Beyond the 7th Primary roundup: Few surprises, but some things to watch for when November arrives.

March 07, 1996

BETWEEN NOW and November, you could watch leaves sprout from the trees, change color and begin falling off again -- and get the same level of surprise as the rest of Maryland's recently concluded congressional primaries. Incumbents coasted to victory. Challengers who were presumptive favorites also won. Even the margins were as predictable as the change of seasons. Some of the details may prove instructive, however:

1st District: Rep. Wayne T. Gilchrest, an easy winner, has become a leader in Congress on environmental issues, and hence something of a maverick in Republican circles. But expect fireworks from Democratic nominee Steven R. Eastaugh, who has more money than Mr. Gilchrest -- and no qualms about tying the incumbent to economic woes.

2nd District: Rep. Robert L. Ehrlich Jr. has strongly supported the controversial "Contract with America," but his capture of 83 percent of the party vote indicates little local discontent. Connie Galiazzo DeJuliis, meanwhile, will look to a majority Democratic registration in Harford and Baltimore counties for victory.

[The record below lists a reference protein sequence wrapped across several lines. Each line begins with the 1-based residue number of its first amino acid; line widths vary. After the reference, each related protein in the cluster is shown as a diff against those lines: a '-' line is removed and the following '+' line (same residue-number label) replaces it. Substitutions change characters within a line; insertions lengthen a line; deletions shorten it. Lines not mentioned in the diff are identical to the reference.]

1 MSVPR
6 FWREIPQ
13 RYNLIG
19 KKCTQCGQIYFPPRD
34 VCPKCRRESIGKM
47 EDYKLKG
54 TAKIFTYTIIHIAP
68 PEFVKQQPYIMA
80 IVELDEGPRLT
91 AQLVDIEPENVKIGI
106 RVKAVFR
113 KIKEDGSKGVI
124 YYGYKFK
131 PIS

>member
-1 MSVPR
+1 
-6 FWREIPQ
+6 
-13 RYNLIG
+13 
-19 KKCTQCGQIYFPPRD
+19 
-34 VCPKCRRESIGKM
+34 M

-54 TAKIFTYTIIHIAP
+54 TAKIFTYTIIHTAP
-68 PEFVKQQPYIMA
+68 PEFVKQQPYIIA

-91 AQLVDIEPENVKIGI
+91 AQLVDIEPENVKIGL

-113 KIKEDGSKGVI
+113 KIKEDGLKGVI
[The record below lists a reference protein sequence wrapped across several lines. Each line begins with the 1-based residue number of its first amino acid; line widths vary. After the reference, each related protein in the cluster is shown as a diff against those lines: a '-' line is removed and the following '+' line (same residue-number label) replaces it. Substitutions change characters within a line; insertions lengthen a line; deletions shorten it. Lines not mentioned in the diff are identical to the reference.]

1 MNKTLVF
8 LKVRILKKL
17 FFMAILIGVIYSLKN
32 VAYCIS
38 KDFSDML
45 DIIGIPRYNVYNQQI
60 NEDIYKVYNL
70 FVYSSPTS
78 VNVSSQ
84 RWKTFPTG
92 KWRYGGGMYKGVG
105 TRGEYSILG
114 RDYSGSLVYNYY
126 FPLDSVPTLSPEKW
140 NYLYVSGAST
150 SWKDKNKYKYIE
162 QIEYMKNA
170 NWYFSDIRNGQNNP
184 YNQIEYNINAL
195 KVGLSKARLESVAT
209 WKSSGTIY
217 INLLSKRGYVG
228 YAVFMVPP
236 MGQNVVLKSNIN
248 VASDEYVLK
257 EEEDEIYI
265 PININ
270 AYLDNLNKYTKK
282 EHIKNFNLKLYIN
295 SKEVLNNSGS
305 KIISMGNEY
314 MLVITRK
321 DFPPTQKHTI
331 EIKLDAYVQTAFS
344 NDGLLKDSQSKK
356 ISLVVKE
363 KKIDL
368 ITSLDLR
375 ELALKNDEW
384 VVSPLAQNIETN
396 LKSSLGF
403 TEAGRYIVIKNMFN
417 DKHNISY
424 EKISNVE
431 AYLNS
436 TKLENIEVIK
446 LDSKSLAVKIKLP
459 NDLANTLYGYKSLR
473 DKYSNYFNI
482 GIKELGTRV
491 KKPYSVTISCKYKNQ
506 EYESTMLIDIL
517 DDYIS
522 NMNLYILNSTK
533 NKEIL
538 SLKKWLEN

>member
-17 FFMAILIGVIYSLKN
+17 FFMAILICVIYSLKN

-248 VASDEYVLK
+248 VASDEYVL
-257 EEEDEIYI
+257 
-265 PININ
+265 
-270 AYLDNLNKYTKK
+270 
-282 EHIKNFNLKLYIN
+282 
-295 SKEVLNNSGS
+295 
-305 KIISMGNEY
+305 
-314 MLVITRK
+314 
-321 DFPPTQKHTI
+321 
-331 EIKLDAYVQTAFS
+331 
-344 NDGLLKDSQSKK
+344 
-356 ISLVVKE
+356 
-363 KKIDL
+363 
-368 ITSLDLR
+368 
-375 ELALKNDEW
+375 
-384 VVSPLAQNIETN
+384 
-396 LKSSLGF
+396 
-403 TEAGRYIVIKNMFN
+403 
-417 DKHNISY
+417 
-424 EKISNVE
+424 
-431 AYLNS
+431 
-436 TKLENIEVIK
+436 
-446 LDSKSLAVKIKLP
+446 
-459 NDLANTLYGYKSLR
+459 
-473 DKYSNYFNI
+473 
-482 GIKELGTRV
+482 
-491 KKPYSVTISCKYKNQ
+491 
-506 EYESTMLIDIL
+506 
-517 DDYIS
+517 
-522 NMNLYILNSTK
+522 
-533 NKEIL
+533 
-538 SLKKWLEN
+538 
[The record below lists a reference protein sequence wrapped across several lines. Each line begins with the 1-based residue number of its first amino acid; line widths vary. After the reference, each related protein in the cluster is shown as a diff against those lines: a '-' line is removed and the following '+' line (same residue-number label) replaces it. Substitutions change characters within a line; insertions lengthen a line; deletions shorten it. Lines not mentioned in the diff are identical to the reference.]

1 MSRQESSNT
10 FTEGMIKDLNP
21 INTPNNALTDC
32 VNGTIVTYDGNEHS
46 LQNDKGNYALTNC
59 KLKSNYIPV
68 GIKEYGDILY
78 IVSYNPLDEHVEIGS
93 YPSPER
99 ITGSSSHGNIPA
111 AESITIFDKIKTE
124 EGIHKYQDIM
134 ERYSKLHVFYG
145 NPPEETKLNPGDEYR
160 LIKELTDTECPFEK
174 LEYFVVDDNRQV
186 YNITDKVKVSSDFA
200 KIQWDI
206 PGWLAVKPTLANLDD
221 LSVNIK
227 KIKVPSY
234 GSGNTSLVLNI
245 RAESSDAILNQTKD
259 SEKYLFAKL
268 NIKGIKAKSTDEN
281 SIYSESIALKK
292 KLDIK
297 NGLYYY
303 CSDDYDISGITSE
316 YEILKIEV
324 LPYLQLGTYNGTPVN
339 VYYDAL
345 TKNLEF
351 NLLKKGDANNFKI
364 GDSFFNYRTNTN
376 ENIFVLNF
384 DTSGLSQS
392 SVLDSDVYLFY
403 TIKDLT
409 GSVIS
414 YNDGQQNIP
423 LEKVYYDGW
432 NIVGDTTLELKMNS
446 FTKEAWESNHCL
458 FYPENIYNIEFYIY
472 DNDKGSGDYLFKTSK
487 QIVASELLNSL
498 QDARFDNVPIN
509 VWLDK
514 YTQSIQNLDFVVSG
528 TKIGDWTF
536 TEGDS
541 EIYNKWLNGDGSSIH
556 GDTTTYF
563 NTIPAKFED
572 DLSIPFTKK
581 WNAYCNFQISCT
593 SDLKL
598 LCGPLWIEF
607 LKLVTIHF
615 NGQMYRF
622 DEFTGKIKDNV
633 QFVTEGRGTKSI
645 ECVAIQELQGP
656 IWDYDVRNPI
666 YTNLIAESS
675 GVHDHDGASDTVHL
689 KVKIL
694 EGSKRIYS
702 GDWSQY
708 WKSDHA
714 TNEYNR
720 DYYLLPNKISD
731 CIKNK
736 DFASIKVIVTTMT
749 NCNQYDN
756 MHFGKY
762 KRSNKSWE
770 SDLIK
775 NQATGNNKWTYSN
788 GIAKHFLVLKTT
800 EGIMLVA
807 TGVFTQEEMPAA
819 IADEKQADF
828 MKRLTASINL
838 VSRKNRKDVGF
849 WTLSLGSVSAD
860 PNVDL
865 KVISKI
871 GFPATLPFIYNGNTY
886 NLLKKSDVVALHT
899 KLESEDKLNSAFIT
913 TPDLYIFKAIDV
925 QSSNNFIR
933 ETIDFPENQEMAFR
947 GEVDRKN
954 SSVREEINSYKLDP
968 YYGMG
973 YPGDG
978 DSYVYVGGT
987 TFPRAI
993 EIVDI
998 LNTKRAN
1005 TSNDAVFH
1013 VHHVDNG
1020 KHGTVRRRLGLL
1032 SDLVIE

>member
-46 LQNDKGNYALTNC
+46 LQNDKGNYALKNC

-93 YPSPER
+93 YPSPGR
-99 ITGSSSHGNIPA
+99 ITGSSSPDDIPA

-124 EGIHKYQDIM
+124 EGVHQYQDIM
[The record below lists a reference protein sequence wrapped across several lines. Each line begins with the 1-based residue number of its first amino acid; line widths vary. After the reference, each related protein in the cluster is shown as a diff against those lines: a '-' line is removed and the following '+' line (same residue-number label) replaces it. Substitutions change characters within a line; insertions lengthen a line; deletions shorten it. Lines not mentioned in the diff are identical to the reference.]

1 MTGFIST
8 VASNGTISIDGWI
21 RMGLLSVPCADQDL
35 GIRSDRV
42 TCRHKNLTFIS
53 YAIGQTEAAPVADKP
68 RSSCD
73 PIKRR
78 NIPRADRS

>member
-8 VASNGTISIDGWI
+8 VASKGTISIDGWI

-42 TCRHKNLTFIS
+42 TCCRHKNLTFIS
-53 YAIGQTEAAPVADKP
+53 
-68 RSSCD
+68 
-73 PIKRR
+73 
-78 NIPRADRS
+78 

3rd District: Rep. Benjamin L. Cardin won with 90 percent of the vote. side, radio talk show host Patrick L. McDonough outdistanced two challengers to set up a classic conservative/liberal confrontation.

4th District: Rep. Albert R. Wynn coasted to an easy win, while in the GOP primary, John Kimble narrowly defeated Dr. Cesar Madarang.

5th District: Rep. Steny Hoyer won renomination in a walk. On the GOP side, nominee Del. John S. Morgan's 45 percent seemed a bit soft given his broad party backing. But second-place finisher John Parran carried a familiar surname in Southern Maryland.

6th District: Not only did Rep. Roscoe G. Bartlett easily win renomination, he was the only Phil Gramm delegate who won in Maryland -- another measure of Mr. Bartlett's strength. Interestingly, the unabashedly conservative congressman ran best in Carroll County, as did Democratic victor Stephen Crawford, who is perceived as a liberal.

8th District: Conservative Republicans had hoped to upset Rep. Constance A. Morella. But state Del. Barrie S. Ciliberti fell far short. The incumbent will face Donald Mooers Jr., who won in a crowded Democratic field.

Pub Date: 3/07/96

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